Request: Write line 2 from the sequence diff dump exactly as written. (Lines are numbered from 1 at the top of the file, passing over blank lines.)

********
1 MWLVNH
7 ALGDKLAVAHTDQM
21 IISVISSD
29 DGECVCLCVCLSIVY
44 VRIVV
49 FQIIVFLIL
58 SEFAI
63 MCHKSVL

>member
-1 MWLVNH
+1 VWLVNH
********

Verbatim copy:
7 ALGDKLAVAHTDQM